Abi Daré’s debut brings a perspective less represented in Nigerian literature, dominated as it is by middle-class city dwellers or ‘Afropolitans’ who find their identity in cultural and geographical indeterminacy. Daré points out in an interview with Newham London that hers was one of the many middle-class Lagosian families who hired house girls for various domestic chores. Daré noticed growing up how poorly treated these girls were: they were not seen as people, but as property devoid of the feelings and desires allowed only to their employers. In The Girl with the Louding Voice, Daré chooses to tell their stories.

The Girl with the Louding Voice is a timeless story about a strong girl chasing her dreams that animates a voice we have never heard before.”

When not being sexually harassed, first by her much older husband and later her master, Adunni is mistreated by her mistress and constantly invalidated for daring to dream of one day becoming a teacher. She finally finds some consolation in a modernised Lagosian, Tia, who clandestinely helps her to apply for a schooling programme and introduces her to the possibility of finding freedom in womanhood. In The Girl with the Louding Voice, Adunni faces up to and ultimately conquers the various obstacles that arise from her intersectional positionality as a young woman hailing from a rural village. 

While Daré takes on a voice that is not hers, she does so in order to unveil one that has hereto been silenced in the canon of African literature and the media landscape more generally. What is most distinctive about this novel is the language. It is written in a Nigerian pidgin better represents the vocabulary and speech patterns of many uneducated citizens. As she becomes increasingly educated, Adunni’s language also becomes increasingly standard. Though the earlier chapters are peppered with her cutting observations about various social norms such as the hypocrisy of gender roles, the later ones are punctuated with general facts about the country that provide a sense of narrative intimacy: we are witnessing her character’s development in real-time.

Though the narrative style contributes to that spirited voice which is so essential to the novel’s main premise, there is something about Adunni’s character which is less convincing and may be attributable to the author’s attempt to embody a voice that is not their own. Adunni is, in short, angelic and single-faceted: she always says and does exactly what we expect her to do in her singular desire to get an education. More recounter than agent, hers is a character who leaves you desiring moral ambiguity and imperfect womanhood.

“It is important to remember that other markets are characterised by a preference for traditional modes of storytelling.”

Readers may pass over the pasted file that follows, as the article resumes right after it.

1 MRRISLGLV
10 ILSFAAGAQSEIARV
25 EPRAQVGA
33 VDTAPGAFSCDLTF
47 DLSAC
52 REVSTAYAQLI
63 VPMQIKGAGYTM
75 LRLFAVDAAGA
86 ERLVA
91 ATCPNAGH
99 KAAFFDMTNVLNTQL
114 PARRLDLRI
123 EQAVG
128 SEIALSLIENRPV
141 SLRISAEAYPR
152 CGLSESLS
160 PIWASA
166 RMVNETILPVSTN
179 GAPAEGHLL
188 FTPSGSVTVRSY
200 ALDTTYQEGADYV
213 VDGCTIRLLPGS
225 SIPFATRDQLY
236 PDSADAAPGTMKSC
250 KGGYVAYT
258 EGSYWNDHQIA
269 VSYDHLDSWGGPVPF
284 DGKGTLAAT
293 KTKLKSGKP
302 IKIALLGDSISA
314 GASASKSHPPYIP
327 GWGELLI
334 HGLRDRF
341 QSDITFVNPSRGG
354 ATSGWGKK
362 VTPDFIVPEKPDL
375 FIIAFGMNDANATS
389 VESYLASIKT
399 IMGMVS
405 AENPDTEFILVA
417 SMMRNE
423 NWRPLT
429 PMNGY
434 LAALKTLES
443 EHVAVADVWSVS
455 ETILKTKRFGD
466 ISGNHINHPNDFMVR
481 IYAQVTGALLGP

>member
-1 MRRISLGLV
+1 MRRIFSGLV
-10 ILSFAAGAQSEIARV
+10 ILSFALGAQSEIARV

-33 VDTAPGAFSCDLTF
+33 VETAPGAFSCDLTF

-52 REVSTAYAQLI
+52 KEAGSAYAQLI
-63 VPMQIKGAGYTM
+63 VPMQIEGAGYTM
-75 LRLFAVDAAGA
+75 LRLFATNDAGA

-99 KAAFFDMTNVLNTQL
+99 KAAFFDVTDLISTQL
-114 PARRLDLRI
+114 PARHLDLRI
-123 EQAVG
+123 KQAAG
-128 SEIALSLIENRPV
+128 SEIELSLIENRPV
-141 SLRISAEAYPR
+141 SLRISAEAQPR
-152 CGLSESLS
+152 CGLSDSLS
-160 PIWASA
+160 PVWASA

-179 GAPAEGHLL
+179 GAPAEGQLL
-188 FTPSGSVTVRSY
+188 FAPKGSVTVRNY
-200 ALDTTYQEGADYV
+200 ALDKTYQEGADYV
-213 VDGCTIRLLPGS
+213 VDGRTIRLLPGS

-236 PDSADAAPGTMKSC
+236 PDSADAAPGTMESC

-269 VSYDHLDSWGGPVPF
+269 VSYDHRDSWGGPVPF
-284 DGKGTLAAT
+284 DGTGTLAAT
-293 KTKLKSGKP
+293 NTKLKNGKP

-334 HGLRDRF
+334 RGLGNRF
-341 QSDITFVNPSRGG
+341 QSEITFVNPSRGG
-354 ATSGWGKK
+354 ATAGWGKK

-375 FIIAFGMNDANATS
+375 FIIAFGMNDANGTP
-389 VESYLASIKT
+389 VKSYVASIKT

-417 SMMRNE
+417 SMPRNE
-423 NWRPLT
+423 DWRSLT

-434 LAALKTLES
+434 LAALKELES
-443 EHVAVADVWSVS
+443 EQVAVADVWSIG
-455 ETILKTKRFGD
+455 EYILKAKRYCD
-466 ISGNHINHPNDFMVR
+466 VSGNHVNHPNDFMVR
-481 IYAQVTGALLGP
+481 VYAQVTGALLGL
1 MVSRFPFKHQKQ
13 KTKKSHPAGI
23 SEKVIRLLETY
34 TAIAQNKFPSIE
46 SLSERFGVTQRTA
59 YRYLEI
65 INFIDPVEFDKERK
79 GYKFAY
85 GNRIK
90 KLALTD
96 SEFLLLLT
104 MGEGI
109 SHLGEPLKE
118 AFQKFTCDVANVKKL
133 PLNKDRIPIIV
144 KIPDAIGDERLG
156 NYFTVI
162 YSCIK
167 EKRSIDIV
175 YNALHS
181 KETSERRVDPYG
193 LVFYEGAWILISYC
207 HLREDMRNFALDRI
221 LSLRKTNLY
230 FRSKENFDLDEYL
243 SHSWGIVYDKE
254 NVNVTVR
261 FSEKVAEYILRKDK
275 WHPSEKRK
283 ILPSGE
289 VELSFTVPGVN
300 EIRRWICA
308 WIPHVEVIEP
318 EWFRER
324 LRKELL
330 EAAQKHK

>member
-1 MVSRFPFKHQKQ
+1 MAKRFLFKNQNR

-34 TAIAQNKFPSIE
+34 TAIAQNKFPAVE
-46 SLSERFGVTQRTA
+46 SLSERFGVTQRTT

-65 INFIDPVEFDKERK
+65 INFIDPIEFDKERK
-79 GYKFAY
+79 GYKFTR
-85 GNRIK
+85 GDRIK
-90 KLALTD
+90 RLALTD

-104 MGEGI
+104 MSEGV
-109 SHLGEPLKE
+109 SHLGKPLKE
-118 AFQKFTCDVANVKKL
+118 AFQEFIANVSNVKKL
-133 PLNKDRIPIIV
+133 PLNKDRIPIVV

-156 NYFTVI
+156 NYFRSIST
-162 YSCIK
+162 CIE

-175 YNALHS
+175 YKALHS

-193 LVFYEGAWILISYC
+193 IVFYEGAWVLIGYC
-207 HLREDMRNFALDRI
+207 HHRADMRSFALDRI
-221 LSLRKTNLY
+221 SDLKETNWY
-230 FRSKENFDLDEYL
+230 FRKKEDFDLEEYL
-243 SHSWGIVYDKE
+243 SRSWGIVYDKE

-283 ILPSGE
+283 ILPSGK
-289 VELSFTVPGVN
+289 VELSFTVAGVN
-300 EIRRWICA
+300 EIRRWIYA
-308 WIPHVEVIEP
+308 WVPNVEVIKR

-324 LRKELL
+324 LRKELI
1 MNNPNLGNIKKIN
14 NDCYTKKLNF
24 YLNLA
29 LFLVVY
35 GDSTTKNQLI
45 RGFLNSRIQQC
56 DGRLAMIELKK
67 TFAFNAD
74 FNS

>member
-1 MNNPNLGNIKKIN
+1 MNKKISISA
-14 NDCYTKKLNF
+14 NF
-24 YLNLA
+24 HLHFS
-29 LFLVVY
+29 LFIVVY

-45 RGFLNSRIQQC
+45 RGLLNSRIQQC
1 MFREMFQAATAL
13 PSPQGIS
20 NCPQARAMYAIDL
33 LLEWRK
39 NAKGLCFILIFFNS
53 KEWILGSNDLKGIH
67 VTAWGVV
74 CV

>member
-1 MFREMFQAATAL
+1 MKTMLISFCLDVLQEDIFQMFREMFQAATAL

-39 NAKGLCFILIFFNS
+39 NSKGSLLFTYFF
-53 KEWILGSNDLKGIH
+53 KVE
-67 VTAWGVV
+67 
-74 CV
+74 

But through Adunni’s innocent eyes, we are witness to various iterations of Nigerian womanhood in all their wonderful complexity. From her childhood best friend who only dreams of getting a good husband, to the cosmopolitan Tia who struggles with fertility and the meaning of motherhood, Daré creates a textured womanist novel in which Adunni comes into her distinctive voice, a voice that nevertheless remains one of many in a diverse chorus. Populated with memorable characters that boast individuality, the novel’s early scenes in the village are an uncommon delight. That sort of slow living is little represented in Afropolitan literature.

Another element that may irk the more literary-minded is the extroverted plot, a wholly predictable affair that trudges along a well-trodden arc. Though the Western publishing landscape prefers introspective and feminist literary fiction that find its story in the subversive imperfection of their female protagonists, it is important to remember that other markets are characterised by a preference for traditional modes of storytelling. The Girl with the Louding Voice is a timeless story about a strong girl chasing her dreams that finds its uniqueness in how the novel’s stylistic choices animate a voice we have never heard before.

By Jane Link

JANE LINK is a master’s student and an editor for Split Lip MagazineThe Publishing Post, and her own beloved bigblackbooks. When not trying to land her first job in publishing, Jane loves to read historical fiction, self-help, and everything by Black voices. She dreams of one day setting up an independent dedicated to publishing those voices. You can find her on Twitter @verybookishjane.

ABI DARÉ grew up in Lagos, Nigeria, and has lived in the UK for over eighteen years. She studied law at the University of Wolverhampton and has an MSc in International Project Management from Glasgow Caledonian University as well as an MA in Creative Writing at Birkbeck, University of London. The Girl with the Louding Voicewon the Bath Novel Award for unpublished manuscripts in 2018 and was also selected as a finalist in the 2018 Literary Consultancy Pen Factor competition. Abi lives in Essex with her husband and two daughters, who inspired her to write her debut novel. You can find her @abidaré_author on Twitter.

Abi Daré’s debut charts a new path for Nigerian literatureThe Girl with the Louding Voice by Abi Daré
Published by Dutton on 4 Feb 2020
Genres: Coming-of-age, African, Literary fiction, Debut, Women's fiction, Urban
Pages: 371
Buy on New Beacon Books
Goodreads
four-stars

The unforgettable, inspiring story of a teenage girl growing up in a rural Nigerian village who longs to get an education so that she can find her “louding voice” and speak up for herself. Despite the seemingly insurmountable obstacles in her path, Adunni never loses sight of her goal of escaping the life of poverty she was born into so that she can build the future she chooses for herself - and help other girls like her do the same. Adunni shows us how one courageous young girl can inspire us all to reach for our dreams ... and maybe even change the world.